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Feis Chlobhair to add games for women, masters

Ted Leger, who competed for more than a decade in Scottish heavy athletics, wants to grow the competition at Clover’s Feis Chlobhair.

Leger, who is organizing the Scottish athletics at Clover’s annual festival, said the June 13 event will for the first time feature two new divisions: one for women and a masters division for men ages 40 and older.

Leger said he wants to increase the size of Clover’s heavy athletics competition, which he said attracted 12 to 14 athletes six years ago.

“We’ll probably have seven to 10 women and we’ll probably have seven to 10 masters,” said Leger, who divides his time between Clover and a farm in Virginia. “And we already have over 30 amateurs, so that’s going to bring us up to over 50 athletes, which is huge.”

Last year, the event was moved to New Centre Park from Memorial Stadium, and the festival portion of the day was pared down, although the heavy athletics went on as before.

However, Clover Town Manager Allison Harvey said last week the town is planning this year to bring back some of those traditional festival events.

Harvey said nothing is concrete yet. But she said town leaders hope to bring back some Feis Chlobhair favorites, including the clans, border collie herding, pipes and drums, music and dancers. The event also has included a rugby tournament.

Leger, 54, said he began competing in Scottish heavy athletics when he was 41 and saw the Loch Norman Highland Games in Huntersville, N.C.

“As soon as I saw it, I said, I have to learn how to do that,” he said. He attended a Huntersville clinic and began competing. “I just took off from there. It’s addicting.”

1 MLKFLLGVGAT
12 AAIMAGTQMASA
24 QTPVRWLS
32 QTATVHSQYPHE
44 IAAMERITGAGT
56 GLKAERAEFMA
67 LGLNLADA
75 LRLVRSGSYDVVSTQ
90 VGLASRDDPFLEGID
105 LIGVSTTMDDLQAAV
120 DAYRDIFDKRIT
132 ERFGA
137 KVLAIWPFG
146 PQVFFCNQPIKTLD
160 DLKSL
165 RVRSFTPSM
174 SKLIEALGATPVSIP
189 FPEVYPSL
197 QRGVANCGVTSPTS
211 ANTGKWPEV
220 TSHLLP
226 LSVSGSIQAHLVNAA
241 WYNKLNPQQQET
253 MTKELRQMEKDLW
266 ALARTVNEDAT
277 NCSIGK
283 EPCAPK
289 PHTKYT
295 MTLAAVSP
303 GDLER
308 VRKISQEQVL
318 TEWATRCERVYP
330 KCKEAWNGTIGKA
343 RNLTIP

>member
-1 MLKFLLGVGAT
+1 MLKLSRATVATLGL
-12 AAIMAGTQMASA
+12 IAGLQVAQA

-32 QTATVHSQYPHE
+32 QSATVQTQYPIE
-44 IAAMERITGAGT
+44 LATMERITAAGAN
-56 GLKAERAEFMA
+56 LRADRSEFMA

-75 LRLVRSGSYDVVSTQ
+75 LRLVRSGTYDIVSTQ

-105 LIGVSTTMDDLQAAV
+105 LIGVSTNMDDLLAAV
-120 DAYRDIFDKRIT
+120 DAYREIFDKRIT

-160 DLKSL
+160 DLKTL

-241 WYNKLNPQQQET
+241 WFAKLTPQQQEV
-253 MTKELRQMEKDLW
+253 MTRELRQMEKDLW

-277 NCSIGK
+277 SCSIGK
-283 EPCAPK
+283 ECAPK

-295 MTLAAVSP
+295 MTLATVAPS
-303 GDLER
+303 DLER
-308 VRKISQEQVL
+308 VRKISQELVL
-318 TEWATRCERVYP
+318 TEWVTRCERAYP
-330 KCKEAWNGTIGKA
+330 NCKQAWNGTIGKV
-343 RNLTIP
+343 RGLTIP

He has been successful. Leger competed in the masters world championship in Calgary in September 2011 and came in third in his age group.

Leger said he recently retired from competition, but still promotes the games. He is the founder of the Highland Games League, which puts on a Warrior competition series in the spring and fall.

He said the spring Warrior competition includes a six-game series that begins March 28 in Cape Fear, N.C., and ends June 13 in Clover, where the winner will be named. The winner will get a $500 gas card, he said.

A schedule and prize for the fall series has not been set, he said.

Leger also said he is seeking sponsorships to help the athletes. “I’m trying to get sports insurance for the athletes, because a lot of these guys don’t even have medical insurance,” he said.

Leger, an IT professional who consults with hospitals, said Scottish heavy athletics is the opposite of the type of work he does during the week.

“You’re out there in the grass and dirt and you’re throwing heavy objects,” he said. “You’re really competing against yourself every time you throw.”

Highland Games have seven mandatory events. They are the open stone 16-pound throw, the caber toss, 56-pound weight for distance, 28-pound weight for distance, sheaf toss, hammer toss and the 56-pound weight over bar.

Leger also hosts the Leger Invitational, an invitation-only weekend of entertainment and competition he hosts for usually a dozen athletes, this year at the High Hampton Inn in Cashiers, N.C. The athletes are chosen based on their placement in certain games, he said.

“It’s my way of thanking the athletes for continuing their support,” he said.

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